Another unique museum in Japan is the Kanazawa 21st century museum, which was built by Kanazawa city and designed by architects SAANA (Kazuyo Sejima and Ryuue Nishizawa). This architecture has an extremely unique structure. Within the main circular building of glass walls, approximately 30 white individual cubic galleries are created. This structure provides an extremely unique possibility to the museum curators in a sense that it enables them to create numerous individual exhibitions with random access by visitors and time differences.
Early this year, three new museums opened in Tokyo’s Roppongi district, 5 minutes’ walk from Mori Art Museum. The major one is certainly the new National Art Center designed by Metabolism architect Kisho Kurokawa but this museum is meant to be a rental space for about 60 artists associations. The total floor space is over 10,000 square meters. They have only a few curators and do not have enough budget to do significant shows each year and some of the gallery space will be rent out by newspaper companies.
One of the two other new museums is the private Suntory museum designed by Kengo Kuma. This museum shows traditional Japanese art. The third one is the 21-21 design site run by fashion designer Issei Miyake and again designed by Tadao Ando. Both the Suntory museum and the 21-21 design site are located in the Tokyo Midtown development, which is a rival to Roppongi Hills, but this example again proves that now any large scale real estate development must include a cultural institution to establish its identity and secure it prosperity.
With the upcoming opening of The Okinawa prefectural Museum, which is in the most Southern island of Japan, the boom of construction of prefectural museums will be completed. But when we look at the operation and quality of exhibitions at these museums, they are not in a good shape with such a low budget, receiving not much interest from the general public.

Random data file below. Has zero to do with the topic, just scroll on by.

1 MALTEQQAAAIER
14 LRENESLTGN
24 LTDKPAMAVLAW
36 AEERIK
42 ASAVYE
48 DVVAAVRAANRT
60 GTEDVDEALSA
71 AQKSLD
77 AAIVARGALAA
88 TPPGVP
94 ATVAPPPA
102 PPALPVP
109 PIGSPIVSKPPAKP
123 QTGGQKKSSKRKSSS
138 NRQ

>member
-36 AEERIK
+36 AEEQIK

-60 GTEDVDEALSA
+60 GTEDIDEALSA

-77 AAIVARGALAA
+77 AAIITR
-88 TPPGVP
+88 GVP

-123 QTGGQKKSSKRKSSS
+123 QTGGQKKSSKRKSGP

In the near future, these local museums may have to go through reorganization and merger, and some might have to close. As a result, the number of the museums might become fewer but the surviving museum must become more active and important ones. Mori Art Museum is one of the activating forces of the stagnant situation of the Japanese museum world. It promotes a new venture with new ideas, new business models, new visions on exhibitions. They don’t attempt to copy Western models, but instead always try to propose a unique concept, a unique vision on contemporary art and its history. Besides Japan, Korea, Hong Kong, and Taiwan had already gone through the boom of museum construction, having built many museums in cities. Particularly Leeeum in Seoul, built by Samsung, and designed by architects Jean Nouvelle, Mario Botta, and Rem Koolhaas, is significant. Now China is saying that they will build 2,000 museums in next 10 years, and a lot of commercial galleries are being built. This mega wave of the museum construction boom will certainly hit South Asia and South East Asia such as India, Singapore, Indonesia, the Philippines, and Thailand etc. For example, Singapore has already decided to turn the old city hall to be a new art Museum and once it is built, it will certainly become a best showcase for art of the regions.
Now our agenda in Japan, as an advanced country of museums in Asia although it is not perfect, is how to create a network with the colleagues and how to help and advise for upcoming new museums in Asia. New museums in Asia must search their own solutions to the following question, that is, what kind of museum is appropriate now in a specific city and society.
Last update: 26-10-2007 15:37